On a broader – screenplay, as opposed to scene-making – level, the writing of the series is clean. When you blow up a theme into 450 minutes of world and character building, you are effectively juggling five separate feature-length films by intercutting between them. Each of them can languidly explore any direction they please, as long as they converge in the final few episodes. As previously demonstrated with the bleak Lakshmi (2014), Kukunoor evokes a sense of empathy while handling the arc of the young sex worker. Her unlikely love story acts as a breather from the show's predictable political whataboutery. But there is a fundamental lack of detailing – or "production value," in entertainment parlance – that robs the show of these glimmers of personality. The election rallies contain not more than 15 extras at any point of time, in stark contrast to the Thackeray-style aura that the Gaekwads are supposed to exude. Take also, for instance, the rookie sound design: Even in large outdoor rallies, the meagre chants of 'Saheb Zindabad' seem to have been recorded in a tiny room full of enthused shouters. Cigarettes can be heard being leisurely sucked on over the noise of ceiling fans and general ambience.
For a show that hinges on kinetic energy, the action is not very cleverly choreographed either. On more than one instance, we see Wasim Khan shooting people in the most conspicuous of rooms and bylanes before simply waltzing into the next scene as if there were no corpses to clean up or gunshots to muffle. He shadows enemies in an old-school way: by hiding behind parking-lot pillars and chatting up naive bouncers. He accesses the most high-profile targets with the nonchalance of a man walking into an elevator and introducing himself (which he actually does). Ironically, or maybe not for a show about a right-wing dynasty, the spatial dynamics of its only Muslim character is awkwardly designed.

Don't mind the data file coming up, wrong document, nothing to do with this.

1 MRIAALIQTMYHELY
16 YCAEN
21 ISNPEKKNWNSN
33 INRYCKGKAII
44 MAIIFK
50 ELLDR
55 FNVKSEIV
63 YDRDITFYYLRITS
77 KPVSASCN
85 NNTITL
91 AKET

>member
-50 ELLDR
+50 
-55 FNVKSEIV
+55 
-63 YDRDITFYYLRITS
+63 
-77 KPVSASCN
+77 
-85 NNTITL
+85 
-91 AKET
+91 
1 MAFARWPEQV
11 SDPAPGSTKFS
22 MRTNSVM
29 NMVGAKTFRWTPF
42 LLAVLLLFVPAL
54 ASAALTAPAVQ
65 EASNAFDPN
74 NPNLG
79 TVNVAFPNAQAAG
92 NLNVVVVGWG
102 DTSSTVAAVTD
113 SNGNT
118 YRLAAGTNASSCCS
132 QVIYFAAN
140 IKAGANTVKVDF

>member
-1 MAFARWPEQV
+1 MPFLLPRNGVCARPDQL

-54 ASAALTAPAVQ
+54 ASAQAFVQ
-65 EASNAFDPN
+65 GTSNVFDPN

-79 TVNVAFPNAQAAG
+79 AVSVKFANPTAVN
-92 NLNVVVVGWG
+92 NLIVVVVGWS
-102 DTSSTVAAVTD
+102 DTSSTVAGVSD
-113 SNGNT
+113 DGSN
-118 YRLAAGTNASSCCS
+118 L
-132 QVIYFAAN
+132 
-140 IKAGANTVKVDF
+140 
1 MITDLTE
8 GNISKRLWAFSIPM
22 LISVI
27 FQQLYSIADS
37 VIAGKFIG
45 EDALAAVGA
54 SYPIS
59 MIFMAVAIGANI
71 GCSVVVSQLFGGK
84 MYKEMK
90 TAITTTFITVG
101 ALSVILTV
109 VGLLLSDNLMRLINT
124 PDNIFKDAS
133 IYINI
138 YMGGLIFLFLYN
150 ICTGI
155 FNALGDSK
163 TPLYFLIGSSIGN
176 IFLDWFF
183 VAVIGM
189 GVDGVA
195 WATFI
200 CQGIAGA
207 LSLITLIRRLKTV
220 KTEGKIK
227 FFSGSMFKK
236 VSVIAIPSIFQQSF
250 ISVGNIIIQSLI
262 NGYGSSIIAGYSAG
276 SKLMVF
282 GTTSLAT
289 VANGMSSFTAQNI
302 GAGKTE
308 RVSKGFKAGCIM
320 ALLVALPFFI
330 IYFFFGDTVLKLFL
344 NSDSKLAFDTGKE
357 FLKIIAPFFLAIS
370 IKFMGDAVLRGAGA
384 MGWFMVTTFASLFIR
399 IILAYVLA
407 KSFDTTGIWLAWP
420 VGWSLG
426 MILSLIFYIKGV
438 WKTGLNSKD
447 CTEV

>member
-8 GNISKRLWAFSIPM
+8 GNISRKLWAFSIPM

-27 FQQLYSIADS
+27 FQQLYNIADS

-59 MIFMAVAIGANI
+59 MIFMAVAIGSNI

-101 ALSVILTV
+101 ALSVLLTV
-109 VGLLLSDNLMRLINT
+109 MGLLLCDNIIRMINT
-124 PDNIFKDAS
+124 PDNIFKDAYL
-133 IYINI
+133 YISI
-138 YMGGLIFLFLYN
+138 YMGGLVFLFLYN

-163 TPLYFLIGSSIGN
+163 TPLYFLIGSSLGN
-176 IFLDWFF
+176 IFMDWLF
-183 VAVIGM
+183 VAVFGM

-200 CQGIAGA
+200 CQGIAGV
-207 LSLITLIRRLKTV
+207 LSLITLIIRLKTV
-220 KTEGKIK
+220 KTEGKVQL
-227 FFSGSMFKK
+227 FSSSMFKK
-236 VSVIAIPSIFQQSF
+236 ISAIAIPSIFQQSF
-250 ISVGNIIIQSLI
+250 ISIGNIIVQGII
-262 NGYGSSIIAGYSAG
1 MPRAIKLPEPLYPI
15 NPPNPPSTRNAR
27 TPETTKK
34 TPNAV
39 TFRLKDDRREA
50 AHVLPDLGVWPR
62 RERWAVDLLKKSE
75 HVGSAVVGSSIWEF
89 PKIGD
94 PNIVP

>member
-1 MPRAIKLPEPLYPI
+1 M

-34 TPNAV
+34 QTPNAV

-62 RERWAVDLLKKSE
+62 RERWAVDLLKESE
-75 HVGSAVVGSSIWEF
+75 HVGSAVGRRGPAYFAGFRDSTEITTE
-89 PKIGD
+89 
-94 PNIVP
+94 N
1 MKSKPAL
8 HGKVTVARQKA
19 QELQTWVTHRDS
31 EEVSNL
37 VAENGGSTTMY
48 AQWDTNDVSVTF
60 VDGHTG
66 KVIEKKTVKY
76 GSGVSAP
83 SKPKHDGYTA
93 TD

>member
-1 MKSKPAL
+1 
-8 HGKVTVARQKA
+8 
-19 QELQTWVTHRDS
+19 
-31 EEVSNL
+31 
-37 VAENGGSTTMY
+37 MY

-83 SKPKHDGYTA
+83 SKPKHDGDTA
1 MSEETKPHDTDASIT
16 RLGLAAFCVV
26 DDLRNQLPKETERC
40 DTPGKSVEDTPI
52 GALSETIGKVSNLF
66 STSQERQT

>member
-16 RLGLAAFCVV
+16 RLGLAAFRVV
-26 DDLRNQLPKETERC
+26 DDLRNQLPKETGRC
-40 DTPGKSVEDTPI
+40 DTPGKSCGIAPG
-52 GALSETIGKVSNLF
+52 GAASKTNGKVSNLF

Yet City of Dreams is, despite its several flaws, not unwatchable. By the end, I was vaguely invested in the sibling rivalry and some of the sensationalist payoffs. I was on a first-name basis with most of them: Wasim, Ashu, Poornima, Saheb, Katrina, Gautam, Shanta, Raja. But then again, I'd imagine it's hard not to feel this way after spending ten 45-minute episodes in any world. Even the protagonist of Criminal Justice began to warm up to his dysfunctional cellmates after spending 18 months in prison. That doesn't mean they were fine people. Would he have gone to jail if he didn't have to? Would I have "binged" on the Gaekwad multiverse if it wasn't my job to? Some questions are not destined to have answers.